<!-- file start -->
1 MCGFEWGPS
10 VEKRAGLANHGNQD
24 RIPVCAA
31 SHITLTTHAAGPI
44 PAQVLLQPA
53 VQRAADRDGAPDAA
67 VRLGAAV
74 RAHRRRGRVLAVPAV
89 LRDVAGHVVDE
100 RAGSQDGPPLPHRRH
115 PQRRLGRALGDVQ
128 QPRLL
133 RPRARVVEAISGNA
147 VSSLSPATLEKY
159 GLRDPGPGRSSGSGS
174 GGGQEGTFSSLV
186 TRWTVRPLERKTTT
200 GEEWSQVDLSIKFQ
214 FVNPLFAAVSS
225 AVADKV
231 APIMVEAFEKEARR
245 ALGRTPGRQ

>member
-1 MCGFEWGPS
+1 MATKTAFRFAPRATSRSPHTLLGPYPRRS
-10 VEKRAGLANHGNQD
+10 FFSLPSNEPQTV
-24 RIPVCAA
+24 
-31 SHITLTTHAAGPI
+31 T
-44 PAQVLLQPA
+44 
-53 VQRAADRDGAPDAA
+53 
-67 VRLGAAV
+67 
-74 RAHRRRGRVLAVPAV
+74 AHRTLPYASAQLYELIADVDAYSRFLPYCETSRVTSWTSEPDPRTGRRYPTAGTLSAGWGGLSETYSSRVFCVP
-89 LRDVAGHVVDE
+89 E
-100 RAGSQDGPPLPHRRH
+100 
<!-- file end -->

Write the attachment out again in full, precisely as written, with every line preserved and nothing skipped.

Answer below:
1 MCGFEWGPS
10 VEKRAGLANHGNQD
24 RIPVCAA
31 SHITLTTHAAGPI
44 PAQVLLQPA
53 VQRAADRDGAPDAA
67 VRLGAAV
74 RAHRRRGRVLAVPAV
89 LRDVAGHVVDE
100 RAGSQDGPPLPHRRH
115 PQRRLGRALGDVQ
128 QPRLL
133 RPRARVVEAISGNA
147 VSSLSPATLEKY
159 GLRDPGPGRSSGSGS
174 GGGQEGTFSSLV
186 TRWTVRPLERKTTT
200 GEEWSQVDLSIKFQ
214 FVNPLFAAVSS
225 AVADKV
231 APIMVEAFEKEARR
245 ALGRTPGRQ

>member
-1 MCGFEWGPS
+1 MATKTAFRFAPRATSRSPHTLLGPYPRRS
-10 VEKRAGLANHGNQD
+10 FFSLPSNEPQTV
-24 RIPVCAA
+24 
-31 SHITLTTHAAGPI
+31 T
-44 PAQVLLQPA
+44 
-53 VQRAADRDGAPDAA
+53 
-67 VRLGAAV
+67 
-74 RAHRRRGRVLAVPAV
+74 AHRTLPYASAQLYELIADVDAYSRFLPYCETSRVTSWTSEPDPRTGRRYPTAGTLSAGWGGLSETYSSRVFCVP
-89 LRDVAGHVVDE
+89 E
-100 RAGSQDGPPLPHRRH
+100 